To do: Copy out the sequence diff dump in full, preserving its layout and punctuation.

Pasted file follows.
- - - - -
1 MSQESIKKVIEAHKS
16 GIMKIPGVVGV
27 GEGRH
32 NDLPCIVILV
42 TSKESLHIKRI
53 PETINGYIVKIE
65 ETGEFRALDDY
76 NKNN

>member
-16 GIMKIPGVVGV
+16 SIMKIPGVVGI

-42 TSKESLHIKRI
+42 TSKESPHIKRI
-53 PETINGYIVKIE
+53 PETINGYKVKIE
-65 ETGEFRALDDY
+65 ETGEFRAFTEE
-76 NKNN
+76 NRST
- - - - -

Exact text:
1 MSQESIKKVIEAHKS
16 GIMKIPGVVGV
27 GEGRH
32 NDLPCIVILV
42 TSKESLHIKRI
53 PETINGYIVKIE
65 ETGEFRALDDY
76 NKNN

>member
-16 GIMKIPGVVGV
+16 SIMKIPGVVGI

-42 TSKESLHIKRI
+42 TSKESPHIKRI
-53 PETINGYIVKIE
+53 PETINGYKVKIE
-65 ETGEFRALDDY
+65 ETGEFRAFTEE
-76 NKNN
+76 NRST